The fact Democrat Hillary Clinton won the popular vote in the 2016 election, yet failed to secure the presidency, dramatically underscores the importance Electoral College voters play in American democracy.
The college electors are the ones who actually vote the president into power. On 19 December America's 538 electors will meet in state Capitol buildings and State Houses throughout the country to cast the final ballots in the 2016 election. But how does someone become an elector in this important institution?
Each state is given a baseline of three electors who can vote in the college, but states are then allotted more electors based on population. During the presidential primary campaign each party selects who they want to represent them in the college.
The methods vary from state to state, but it includes nominating electors at state political party conventions or by a vote by the state party committee. People can be nominated to recognise their party loyalty, and the roll can extend to elected officials, state party leaders, or people with personal connections to the presidential candidate as well. In some states, like Texas, people can run to become an elector. Ultimately it's up to each party in every state to decide.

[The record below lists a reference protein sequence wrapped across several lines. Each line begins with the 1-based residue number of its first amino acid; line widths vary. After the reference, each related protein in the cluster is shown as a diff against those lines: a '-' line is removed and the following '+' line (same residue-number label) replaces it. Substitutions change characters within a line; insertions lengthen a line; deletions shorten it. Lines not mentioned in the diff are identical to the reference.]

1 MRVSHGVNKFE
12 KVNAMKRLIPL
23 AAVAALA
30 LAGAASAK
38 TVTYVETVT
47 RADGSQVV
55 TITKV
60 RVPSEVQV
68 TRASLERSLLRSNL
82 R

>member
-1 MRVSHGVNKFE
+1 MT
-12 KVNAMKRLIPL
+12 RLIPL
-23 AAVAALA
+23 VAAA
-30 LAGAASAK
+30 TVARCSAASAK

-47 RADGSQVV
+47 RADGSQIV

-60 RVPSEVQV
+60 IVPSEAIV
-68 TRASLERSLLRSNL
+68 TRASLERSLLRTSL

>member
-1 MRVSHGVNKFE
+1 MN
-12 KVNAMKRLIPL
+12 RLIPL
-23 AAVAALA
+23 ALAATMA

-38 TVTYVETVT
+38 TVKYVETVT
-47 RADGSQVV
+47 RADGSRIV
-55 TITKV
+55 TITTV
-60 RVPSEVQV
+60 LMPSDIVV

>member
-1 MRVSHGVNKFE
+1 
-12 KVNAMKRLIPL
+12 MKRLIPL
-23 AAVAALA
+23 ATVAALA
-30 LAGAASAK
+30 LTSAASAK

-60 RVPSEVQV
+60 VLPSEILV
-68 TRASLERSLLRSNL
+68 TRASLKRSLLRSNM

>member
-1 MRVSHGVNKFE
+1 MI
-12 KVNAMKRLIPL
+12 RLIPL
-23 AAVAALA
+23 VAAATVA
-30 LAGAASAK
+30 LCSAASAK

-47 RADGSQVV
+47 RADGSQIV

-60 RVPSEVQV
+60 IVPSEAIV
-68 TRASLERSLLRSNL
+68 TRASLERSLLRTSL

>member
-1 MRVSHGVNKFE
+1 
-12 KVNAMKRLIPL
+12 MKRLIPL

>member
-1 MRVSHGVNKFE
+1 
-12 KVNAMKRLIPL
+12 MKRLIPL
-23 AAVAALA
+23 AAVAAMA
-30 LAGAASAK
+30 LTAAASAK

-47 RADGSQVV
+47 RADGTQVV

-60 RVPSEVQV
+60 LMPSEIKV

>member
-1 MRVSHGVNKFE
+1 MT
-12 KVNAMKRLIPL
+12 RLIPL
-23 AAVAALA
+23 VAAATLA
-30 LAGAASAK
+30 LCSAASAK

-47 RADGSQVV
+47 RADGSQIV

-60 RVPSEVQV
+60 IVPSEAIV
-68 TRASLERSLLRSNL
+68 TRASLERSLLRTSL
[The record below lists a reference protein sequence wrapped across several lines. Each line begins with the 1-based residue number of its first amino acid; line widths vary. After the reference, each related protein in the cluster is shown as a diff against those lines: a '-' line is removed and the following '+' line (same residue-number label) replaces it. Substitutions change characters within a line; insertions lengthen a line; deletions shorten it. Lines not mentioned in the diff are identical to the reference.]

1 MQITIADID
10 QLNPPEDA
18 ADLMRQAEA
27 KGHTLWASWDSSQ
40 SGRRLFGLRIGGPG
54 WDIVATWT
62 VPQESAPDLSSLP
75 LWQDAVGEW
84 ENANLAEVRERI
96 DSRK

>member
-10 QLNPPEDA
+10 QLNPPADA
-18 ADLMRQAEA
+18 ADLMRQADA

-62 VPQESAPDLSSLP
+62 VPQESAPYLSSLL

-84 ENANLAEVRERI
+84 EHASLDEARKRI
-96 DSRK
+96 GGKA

An elector represents a voting district. However, since 1824, a majority of states switched to a winner-take-all method that gives all electoral votes in the state to whichever candidate gets a majority of the state-wide popular vote. In this way, the popular vote is refracted through the prism of the Electoral College.
One Republican elector in Dayton, Texas, named Art Sisneros has stepped down because he refuses to vote for President-elect Donald Trump. In a blog post, Sisneros debates whether direct democracy – where every citizen votes for the candidate of their choosing – or the Electoral College system is preferable. He concludes that the Electoral College is broken.
Right now some Democratic electors are trying to convince 36 of their Republican counterparts to become what are called 'faithless electors' and cast their vote, not for Hillary Clinton, but for a third candidate Republican during the final vote. This unlikely, and unprecedented, move would then send the decision to the House of Representatives, which is controlled by the Republicans.
The Associated Press got in touch with 330 of the 538 total electors and interviewed them about whether they would deny Trump their vote. Many seemed frustrated with the electoral process in the US, but both Republicans and Clinton-backing Democrats would have to forge a massive alliance to turn the tables on Trump. They would cause a constitutional crisis in the process.
There are states where laws can impose fines on 'faithless electors' and electors can also be replaced if they cast a vote contrary to the popular vote.
At last count Clinton gained more than 2.8 million votes from the popular vote – ballots cast by individual Americans – than Trump. It marks the second time since 1888 (the first was in 2000), that a candidate who won the presidency didn't get the most popular votes.